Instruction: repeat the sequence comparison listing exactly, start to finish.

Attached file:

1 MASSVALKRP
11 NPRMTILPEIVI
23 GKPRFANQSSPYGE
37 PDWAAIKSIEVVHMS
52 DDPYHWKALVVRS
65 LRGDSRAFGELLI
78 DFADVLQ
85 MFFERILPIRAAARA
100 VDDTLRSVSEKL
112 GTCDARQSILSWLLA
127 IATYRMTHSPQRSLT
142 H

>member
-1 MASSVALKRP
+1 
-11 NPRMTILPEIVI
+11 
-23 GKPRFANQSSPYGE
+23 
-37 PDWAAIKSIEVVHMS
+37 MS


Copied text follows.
1 MASSVALKRP
11 NPRMTILPEIVI
23 GKPRFANQSSPYGE
37 PDWAAIKSIEVVHMS
52 DDPYHWKALVVRS
65 LRGDSRAFGELLI
78 DFADVLQ
85 MFFERILPIRAAARA
100 VDDTLRSVSEKL
112 GTCDARQSILSWLLA
127 IATYRMTHSPQRSLT
142 H

>member
-1 MASSVALKRP
+1 
-11 NPRMTILPEIVI
+11 
-23 GKPRFANQSSPYGE
+23 
-37 PDWAAIKSIEVVHMS
+37 MS